Neel Patel Chapter 2 Summary This chapter is an essay written by Robert J. Sampson, which talks about the two strategies to explain crime and violence in the inner city. He talks about crime and violence in the inner city by explaining research on a macro social and micro social level. Macro social research Sampson says is the study of the community itself and how it affects the rate of crime and violence. In section II Sampson talks about the three structural factors of a community that affect the rate of crime: low economic status, ethnic heterogeneity, and residential mobility. It also talks about how the different community organization factors that affect children within the community.
The “code” is lists of unwritten rules dominate people’s public behavior. He also used true stories to explain how street culture influences the life of people, especially youths’ life inner city. He also gave a description about two different types of the behavior of the families who live in the community where the crime and violence exist all the time. The book “Code of the Street” talks about many issues in inner city that happen not only in the past but also now, such as economic issue, drug issue, teen pregnancy, etc. In order to getting an ethnographic sigh of people’s daily life that how people were affected by street culture, Anderson used direct observation and conducted in-depth interview to gather his data.
April 23, 2015 Journal Entry #5: The Code of the Streets Elijah Anderson analyzes how the code of the streets impacts inner city youth. He links Poverty and racism of inner-city regions to adherence to a cultural orientation based on Demonstrations of respect. This includes gaining the respect which then becomes a central Feature of personal interactions; if it’s violated then it leads to violence. Interpersonal violence And aggression is the most serious problem within the poor inner city black community. Some Crimes include Muggings, burglaries, carjackings, and drug related shootings.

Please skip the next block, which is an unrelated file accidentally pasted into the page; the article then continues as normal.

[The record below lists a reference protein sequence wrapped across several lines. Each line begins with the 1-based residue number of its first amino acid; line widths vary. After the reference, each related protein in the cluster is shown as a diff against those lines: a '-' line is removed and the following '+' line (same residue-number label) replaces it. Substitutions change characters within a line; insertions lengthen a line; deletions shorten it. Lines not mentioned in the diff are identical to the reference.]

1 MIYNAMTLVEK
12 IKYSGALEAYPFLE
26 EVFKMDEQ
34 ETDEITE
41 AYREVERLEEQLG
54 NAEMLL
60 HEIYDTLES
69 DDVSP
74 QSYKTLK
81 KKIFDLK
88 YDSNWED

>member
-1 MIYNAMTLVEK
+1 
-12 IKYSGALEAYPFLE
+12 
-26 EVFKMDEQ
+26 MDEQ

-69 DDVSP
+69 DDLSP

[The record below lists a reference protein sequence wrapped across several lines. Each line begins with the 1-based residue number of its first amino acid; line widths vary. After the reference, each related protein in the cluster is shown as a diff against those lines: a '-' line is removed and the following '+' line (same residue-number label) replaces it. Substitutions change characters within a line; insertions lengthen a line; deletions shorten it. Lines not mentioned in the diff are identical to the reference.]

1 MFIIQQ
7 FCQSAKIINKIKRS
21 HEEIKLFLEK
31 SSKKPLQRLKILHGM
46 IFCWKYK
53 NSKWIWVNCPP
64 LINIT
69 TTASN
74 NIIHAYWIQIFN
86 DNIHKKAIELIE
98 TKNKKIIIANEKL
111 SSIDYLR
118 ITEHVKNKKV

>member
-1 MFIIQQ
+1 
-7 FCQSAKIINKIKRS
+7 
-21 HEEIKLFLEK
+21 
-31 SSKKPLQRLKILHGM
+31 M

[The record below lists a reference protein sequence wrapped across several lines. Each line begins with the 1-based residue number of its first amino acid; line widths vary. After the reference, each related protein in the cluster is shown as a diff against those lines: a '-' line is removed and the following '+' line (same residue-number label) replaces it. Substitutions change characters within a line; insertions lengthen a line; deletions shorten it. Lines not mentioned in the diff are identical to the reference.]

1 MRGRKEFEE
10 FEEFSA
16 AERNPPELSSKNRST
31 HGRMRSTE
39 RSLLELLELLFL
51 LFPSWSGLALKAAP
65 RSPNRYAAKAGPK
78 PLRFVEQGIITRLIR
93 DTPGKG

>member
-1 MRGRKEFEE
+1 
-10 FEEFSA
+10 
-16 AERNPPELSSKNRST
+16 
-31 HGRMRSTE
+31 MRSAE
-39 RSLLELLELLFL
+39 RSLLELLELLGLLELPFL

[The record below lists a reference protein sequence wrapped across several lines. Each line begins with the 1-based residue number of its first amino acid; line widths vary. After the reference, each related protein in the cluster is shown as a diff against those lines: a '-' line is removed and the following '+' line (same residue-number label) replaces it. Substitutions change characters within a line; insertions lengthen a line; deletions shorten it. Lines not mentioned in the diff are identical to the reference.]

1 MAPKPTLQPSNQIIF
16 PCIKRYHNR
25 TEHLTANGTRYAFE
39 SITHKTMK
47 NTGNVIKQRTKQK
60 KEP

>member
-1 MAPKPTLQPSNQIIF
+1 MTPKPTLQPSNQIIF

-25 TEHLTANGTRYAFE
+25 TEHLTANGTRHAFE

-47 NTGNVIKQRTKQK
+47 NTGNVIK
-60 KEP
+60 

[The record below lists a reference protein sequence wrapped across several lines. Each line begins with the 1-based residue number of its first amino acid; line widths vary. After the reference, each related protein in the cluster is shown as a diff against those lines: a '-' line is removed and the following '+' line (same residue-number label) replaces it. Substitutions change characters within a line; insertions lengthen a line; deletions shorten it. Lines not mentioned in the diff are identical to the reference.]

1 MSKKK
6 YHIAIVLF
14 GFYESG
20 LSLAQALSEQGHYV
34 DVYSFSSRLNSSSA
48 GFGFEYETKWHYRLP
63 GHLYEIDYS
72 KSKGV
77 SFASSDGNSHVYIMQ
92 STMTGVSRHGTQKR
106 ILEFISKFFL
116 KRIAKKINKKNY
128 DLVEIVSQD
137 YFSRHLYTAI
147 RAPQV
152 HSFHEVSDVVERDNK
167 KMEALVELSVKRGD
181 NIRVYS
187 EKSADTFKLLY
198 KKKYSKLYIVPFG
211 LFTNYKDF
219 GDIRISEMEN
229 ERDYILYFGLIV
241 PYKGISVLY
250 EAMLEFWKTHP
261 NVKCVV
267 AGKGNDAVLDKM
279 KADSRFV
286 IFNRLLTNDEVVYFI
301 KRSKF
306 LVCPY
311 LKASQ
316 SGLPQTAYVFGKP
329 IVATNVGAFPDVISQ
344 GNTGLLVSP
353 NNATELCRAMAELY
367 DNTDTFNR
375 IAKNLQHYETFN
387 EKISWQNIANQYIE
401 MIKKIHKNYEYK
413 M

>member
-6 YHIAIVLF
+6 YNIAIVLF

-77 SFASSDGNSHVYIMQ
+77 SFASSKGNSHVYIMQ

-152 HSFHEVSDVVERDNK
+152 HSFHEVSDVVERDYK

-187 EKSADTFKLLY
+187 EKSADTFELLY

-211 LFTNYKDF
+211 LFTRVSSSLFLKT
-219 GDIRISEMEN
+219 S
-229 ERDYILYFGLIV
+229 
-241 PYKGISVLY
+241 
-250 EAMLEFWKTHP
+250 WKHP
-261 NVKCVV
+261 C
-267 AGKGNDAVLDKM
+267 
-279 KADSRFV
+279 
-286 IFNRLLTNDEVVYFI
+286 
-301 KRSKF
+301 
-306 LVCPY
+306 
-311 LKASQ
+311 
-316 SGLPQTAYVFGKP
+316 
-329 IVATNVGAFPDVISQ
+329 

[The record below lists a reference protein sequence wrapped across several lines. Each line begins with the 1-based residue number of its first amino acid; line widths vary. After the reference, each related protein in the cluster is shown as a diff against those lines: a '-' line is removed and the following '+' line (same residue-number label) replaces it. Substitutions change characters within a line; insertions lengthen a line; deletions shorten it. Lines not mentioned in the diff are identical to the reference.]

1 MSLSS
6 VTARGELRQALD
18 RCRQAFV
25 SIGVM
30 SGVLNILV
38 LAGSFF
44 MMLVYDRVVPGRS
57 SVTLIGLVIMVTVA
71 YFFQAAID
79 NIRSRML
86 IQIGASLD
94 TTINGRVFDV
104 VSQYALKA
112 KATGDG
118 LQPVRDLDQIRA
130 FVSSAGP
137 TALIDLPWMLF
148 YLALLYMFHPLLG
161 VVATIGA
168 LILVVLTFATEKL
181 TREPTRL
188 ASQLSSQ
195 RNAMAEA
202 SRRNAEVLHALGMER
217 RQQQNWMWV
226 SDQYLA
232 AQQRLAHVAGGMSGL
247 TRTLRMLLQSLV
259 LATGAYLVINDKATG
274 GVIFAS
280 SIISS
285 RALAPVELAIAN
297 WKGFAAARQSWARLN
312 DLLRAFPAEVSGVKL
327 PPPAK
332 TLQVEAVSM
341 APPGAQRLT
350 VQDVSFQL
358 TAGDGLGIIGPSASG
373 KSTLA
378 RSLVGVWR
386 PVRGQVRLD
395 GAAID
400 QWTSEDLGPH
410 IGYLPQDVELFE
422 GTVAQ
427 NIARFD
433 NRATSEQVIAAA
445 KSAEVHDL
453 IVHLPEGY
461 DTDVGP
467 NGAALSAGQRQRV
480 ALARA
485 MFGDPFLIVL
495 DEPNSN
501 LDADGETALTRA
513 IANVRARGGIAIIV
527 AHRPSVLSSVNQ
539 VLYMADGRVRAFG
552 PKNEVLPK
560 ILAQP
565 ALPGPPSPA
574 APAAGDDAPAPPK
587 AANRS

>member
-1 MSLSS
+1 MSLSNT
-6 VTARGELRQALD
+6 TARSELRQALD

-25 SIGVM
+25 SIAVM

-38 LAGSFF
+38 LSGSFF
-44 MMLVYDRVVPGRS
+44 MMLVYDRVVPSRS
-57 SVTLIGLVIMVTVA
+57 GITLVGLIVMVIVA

This theory focuses on the lack of social control, gang activity, disadvantaged neighborhoods and the many conflicting social values as factors that cause people to commit crime. When people are living in a gang infested neighborhood with gang violence, it is tough for them to imagine getting out of that neighborhood. When people become accustomed to a situation, it becomes normal for them to think it is o to live where they are. There is little to no structure or organization in some of these deteriorated neighborhoods and some look forward to this activity in their lives. Conflicting social values contribute to the gangs and gang violence we see in society.
Summary of “Social Demarcation and the Forms of Psychological Fracture in Book One of Richard Wright’s Native Son” Matthew Elder says that in Wright’s insight in Native Son defines the psychological and sociological problems that damage African-Americans in a world that “whites work to maintain and blacks are forced to accept” (31). Book one, “Fear”, in the novel Native Son by Richard Wright takes the reader through the rough life of Bigger, an African-American trying to make it in a white world. The actions and mental state of Bigger in the first book play a large part in determining his fate. Bigger’s psychological state is influenced by the social fractionalization displayed within the novel. Bigger’s actions and thoughts were driven by a fear that was established by psychological and sociological damage.